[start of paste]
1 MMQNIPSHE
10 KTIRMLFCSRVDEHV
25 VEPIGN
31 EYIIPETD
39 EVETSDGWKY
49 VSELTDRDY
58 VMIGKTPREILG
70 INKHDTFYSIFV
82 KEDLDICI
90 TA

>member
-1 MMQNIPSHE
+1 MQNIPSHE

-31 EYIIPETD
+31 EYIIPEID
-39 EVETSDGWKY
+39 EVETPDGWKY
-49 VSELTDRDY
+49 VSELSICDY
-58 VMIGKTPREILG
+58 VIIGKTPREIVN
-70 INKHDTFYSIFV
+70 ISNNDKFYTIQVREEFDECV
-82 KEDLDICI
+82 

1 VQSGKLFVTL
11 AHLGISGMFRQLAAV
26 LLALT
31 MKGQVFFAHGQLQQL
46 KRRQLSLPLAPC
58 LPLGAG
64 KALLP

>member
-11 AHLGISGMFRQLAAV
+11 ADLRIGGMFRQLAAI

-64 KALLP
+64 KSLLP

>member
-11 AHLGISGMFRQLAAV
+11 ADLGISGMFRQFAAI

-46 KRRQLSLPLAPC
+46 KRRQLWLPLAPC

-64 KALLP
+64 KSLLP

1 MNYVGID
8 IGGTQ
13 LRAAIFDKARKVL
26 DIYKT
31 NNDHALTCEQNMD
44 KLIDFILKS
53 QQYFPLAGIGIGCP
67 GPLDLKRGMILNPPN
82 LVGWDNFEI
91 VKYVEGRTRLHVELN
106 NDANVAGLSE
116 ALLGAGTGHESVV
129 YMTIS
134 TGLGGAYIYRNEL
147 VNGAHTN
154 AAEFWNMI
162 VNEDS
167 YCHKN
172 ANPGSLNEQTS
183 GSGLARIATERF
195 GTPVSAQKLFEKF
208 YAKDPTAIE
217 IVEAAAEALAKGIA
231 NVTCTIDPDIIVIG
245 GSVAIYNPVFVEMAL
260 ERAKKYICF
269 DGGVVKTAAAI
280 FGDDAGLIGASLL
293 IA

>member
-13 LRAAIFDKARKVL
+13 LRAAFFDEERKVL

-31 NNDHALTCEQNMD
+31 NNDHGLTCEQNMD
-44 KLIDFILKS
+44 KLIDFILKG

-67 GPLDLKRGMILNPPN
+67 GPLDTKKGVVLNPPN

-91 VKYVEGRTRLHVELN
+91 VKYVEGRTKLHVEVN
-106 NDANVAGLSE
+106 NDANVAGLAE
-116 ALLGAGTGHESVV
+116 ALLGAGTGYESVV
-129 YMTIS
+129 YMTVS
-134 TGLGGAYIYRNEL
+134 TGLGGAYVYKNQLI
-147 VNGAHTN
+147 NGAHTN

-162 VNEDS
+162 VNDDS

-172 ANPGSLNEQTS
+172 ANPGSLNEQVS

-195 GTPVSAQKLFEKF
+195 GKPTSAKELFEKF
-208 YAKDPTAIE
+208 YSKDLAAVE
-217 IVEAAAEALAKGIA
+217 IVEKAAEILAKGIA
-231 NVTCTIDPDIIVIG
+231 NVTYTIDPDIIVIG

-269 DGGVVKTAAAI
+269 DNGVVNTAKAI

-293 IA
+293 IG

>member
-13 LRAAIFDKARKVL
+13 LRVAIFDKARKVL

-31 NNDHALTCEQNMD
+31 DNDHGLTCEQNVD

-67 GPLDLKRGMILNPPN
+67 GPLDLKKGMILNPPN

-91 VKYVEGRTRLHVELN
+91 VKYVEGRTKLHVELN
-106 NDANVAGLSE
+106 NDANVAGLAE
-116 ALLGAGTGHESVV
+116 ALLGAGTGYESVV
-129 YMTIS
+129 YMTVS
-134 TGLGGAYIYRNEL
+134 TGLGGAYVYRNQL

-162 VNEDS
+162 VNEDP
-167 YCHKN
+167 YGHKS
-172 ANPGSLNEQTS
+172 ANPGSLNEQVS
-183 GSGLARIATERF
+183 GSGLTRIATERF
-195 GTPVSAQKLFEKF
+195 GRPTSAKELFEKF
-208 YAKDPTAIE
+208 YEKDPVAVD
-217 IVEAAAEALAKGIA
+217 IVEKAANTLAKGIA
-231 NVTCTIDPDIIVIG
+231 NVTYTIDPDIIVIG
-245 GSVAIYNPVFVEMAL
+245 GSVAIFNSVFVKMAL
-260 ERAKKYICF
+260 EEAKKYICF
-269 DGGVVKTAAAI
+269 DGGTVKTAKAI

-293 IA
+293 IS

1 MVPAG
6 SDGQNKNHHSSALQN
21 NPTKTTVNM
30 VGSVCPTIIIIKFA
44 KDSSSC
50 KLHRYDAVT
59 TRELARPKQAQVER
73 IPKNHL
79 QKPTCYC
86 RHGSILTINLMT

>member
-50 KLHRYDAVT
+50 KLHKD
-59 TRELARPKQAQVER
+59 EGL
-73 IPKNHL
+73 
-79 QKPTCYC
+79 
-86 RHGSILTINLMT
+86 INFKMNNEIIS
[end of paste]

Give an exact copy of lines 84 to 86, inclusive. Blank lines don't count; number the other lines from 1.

+91 VKYVEGRTKLHVEVN
-106 NDANVAGLSE
+106 NDANVAGLAE